Cours Lapin

Cours Lapin

Cours Lapin are four film composers from Denmark, and their new, self-titled album is an evocative homage to cinema, lovingly performed in the French ‘chanson’ tradition. Louise Alenius provides the breathless, child-like vocals for the eleven theatrical, atmospheric songs performed by Peder Thomas Pedersen, Asgar Baden and Jonas Struck. The result is the perfect soundtrack to an imaginary film full of mystery, adventure and longing. The album is out on September 13 on Fake Diamonds Records, but in the meantime you can listen to their free track ‘Cache Cache’. Catch them live in London on July 7 at Death Disco, Notting Hill Arts Club and July 8 at Rough Trade East. For more information, go to their MySpace page. Below, they tell us about their favourite films. SARAH CRONIN

Peder Thomas Pedersen:

1. King of Comedy (1982)
De Niro is heartbreaking and sad, I’ve never seen him in a role like this.

2. Mulholland Drive (2001)
When I stepped out of the movie theatre I had a headache and no idea what just happened. But I loved it.

Louise Alenius:

3. Life of Brian (1979)
It is the best laugh ever – and it works for me every time. I’m not into comedies at all, they rarely make me laugh, but Life of Brian is just so extremely funny that I laugh just by thinking of it.

4. Goodfellas (1990)
Because I loooove men with attitude saying cool things. If I were a man I would definitely be a gangster.

5. Blue Velvet (1986)
I’m fascinated by the characters, especially this sad, sad singer and her fucked up relationship with the freak. I must admit that I find it really interesting to watch extremely cruel people abusing some weak person without any ‘scruples’. It’s a theme I often work with in my own music and lyrics, and many of the lyrics on the Cours Lapin album are also about the relationship between a person doing something really bad, and the victim… In Blue Velvet we also meet this prototype young and sweet girl. She is all good but also really boring, and she almost makes me forget that it’s actually a good thing to be honest and helpful. I just find the dark side of people more interesting. The music is also amazing.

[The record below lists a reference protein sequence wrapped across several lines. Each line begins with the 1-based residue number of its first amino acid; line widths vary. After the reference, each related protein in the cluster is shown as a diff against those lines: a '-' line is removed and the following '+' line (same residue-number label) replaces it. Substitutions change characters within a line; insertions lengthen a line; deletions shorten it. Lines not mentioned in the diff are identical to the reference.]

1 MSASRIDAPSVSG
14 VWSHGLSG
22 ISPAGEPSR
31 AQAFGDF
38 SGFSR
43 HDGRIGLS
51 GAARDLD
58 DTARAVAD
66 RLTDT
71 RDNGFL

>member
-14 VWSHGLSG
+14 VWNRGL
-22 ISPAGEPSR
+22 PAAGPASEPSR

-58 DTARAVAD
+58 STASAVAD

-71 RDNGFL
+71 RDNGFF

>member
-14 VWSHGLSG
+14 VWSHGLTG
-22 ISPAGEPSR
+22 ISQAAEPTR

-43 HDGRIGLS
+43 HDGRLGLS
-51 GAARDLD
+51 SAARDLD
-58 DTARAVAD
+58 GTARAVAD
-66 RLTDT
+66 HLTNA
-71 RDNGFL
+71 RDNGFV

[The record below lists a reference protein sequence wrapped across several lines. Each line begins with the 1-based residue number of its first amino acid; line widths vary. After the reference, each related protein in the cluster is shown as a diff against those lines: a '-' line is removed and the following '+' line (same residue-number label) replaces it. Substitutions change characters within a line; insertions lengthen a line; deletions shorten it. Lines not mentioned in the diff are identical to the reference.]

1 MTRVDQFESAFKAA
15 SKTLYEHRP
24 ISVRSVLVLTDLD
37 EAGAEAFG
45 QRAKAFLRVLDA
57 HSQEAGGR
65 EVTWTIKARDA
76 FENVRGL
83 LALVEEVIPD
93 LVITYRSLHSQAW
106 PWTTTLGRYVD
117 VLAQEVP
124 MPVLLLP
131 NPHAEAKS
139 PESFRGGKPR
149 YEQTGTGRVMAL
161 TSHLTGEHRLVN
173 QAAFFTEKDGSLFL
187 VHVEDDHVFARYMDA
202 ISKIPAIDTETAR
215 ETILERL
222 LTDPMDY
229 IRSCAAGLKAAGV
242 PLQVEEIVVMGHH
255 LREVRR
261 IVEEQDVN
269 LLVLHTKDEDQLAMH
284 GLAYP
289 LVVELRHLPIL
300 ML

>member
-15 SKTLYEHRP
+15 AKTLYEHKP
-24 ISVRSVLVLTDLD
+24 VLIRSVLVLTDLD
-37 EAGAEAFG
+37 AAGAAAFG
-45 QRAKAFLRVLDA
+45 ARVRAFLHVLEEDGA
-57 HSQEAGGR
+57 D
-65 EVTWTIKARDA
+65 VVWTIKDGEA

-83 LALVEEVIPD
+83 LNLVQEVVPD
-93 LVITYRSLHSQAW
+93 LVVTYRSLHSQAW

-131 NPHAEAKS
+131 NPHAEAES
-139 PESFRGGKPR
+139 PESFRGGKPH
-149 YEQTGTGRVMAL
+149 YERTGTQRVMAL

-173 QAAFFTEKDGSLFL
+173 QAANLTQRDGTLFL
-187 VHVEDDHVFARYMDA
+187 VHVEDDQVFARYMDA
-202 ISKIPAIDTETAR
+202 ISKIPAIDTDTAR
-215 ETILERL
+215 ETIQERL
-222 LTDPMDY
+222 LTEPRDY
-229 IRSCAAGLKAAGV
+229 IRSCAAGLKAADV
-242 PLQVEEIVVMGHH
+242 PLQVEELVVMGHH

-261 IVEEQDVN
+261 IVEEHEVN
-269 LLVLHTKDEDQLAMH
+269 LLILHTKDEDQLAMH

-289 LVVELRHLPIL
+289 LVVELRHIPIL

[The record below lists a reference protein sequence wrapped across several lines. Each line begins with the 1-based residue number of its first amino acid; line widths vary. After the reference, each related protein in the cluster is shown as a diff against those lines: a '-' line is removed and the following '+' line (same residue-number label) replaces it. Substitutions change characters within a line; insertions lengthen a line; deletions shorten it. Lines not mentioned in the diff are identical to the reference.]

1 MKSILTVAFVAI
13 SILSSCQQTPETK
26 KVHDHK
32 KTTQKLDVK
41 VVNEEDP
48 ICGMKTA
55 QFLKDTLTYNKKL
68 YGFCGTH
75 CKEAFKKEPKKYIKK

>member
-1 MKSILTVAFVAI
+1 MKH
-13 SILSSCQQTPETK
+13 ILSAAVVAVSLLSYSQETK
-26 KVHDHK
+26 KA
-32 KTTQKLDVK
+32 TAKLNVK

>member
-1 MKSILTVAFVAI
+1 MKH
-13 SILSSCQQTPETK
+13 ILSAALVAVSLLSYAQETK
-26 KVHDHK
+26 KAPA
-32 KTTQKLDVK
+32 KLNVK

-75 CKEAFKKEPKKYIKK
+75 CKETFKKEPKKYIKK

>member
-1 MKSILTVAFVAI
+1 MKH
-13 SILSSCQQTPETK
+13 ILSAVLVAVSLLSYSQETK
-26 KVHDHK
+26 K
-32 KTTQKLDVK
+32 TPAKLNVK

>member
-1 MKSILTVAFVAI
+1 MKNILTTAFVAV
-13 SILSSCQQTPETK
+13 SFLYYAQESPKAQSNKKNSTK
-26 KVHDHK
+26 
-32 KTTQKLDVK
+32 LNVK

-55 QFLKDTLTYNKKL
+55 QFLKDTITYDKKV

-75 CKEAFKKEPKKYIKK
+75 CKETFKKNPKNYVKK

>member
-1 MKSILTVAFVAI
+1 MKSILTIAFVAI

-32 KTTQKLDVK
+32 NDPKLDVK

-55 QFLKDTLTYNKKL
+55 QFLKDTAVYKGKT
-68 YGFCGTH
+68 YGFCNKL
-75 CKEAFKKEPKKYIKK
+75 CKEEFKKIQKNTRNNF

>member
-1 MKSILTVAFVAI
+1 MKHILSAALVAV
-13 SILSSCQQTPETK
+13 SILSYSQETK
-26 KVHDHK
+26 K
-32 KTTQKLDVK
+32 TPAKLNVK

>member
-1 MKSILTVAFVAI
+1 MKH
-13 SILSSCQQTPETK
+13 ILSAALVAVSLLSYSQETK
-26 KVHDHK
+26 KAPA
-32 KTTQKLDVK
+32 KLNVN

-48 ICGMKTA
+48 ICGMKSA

Jonas Struck:

6. Naked Lunch (1991)
I like the way Howard Shore’s score understates the mystery and darkness in this fantastic movie. The mix of the symphonic score with free-jazz virtuoso Ornette Coleman on top is absolutely stunning. The movie is very abstract and Peter Weller’s performance as drug addict William Lee taking bug powder is really far out.

7. South Park (1997)
The title theme was composed and performed by Primus. This crazy ragtime tells us what to expect from the episodes – and it’s really a funny signature that sums up the madness of Kartman, Kenny and the rest of the kids.

8. No Country for Old Men (2007)
I love most of the Coen Brothers movies but this one is really something special. It’s very exciting, violent and super-tense, and funny in a darkly comic manner. It’s very meditative with almost no music at all – and it works without music. I don’t miss a single note and it makes it even scarier with just silence. Javier Bardem as psycho Anton is scary but also very funny.

9. City of God (2002)
This is one of my all-time favourite films. It’s about gang wars, drug dealers and young people growing up in the slums of Rio de Janeiro. It’s very shocking but there’s also a lot of humour in it – a kind of Brazilian Tarantino vibe. The songs selected and the 70s score by Antonio Pinto and Ed Cortes really set the right mood. The characters are absolutely fascinating and very endearing, and they are convincingly played by young, unknown actors. The story is well told, and is alternately funny and brutally shocking. The style of the film includes Tarantino-style time-jumping, freeze-framing and titles to indicate the different chapters of the film. It is a sort of Brazillian Pulp Fiction or Goodfellas, but with its own unique flavour.

Peder Thomas Pedersen + Louise Alenius:

10. In the Mood for Love (2000)
Peder: Extremely beautiful cinematography by Christopher Doyle… It’s like you’re standing next to the movie and watching it in extreme saturation. Maggie Cheung isn’t exactly bad-looking in all those colourful dresses, and the score is happening too. Louise: 100% because of its music. After I saw this film I began to write music for classical instruments, and that’s what I’ve been doing since.